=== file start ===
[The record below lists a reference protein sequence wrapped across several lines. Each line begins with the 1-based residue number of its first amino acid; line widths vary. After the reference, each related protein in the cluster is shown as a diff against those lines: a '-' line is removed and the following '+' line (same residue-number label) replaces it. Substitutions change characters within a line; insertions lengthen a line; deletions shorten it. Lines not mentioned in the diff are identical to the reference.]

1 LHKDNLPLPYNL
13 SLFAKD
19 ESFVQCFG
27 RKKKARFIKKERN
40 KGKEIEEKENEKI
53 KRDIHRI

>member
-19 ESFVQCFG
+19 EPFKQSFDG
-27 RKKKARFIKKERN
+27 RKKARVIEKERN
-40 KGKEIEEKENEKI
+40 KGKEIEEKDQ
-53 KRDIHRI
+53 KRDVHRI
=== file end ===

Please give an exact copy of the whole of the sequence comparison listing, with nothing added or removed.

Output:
[The record below lists a reference protein sequence wrapped across several lines. Each line begins with the 1-based residue number of its first amino acid; line widths vary. After the reference, each related protein in the cluster is shown as a diff against those lines: a '-' line is removed and the following '+' line (same residue-number label) replaces it. Substitutions change characters within a line; insertions lengthen a line; deletions shorten it. Lines not mentioned in the diff are identical to the reference.]

1 LHKDNLPLPYNL
13 SLFAKD
19 ESFVQCFG
27 RKKKARFIKKERN
40 KGKEIEEKENEKI
53 KRDIHRI

>member
-19 ESFVQCFG
+19 EPFKQSFDG
-27 RKKKARFIKKERN
+27 RKKARVIEKERN
-40 KGKEIEEKENEKI
+40 KGKEIEEKDQ
-53 KRDIHRI
+53 KRDVHRI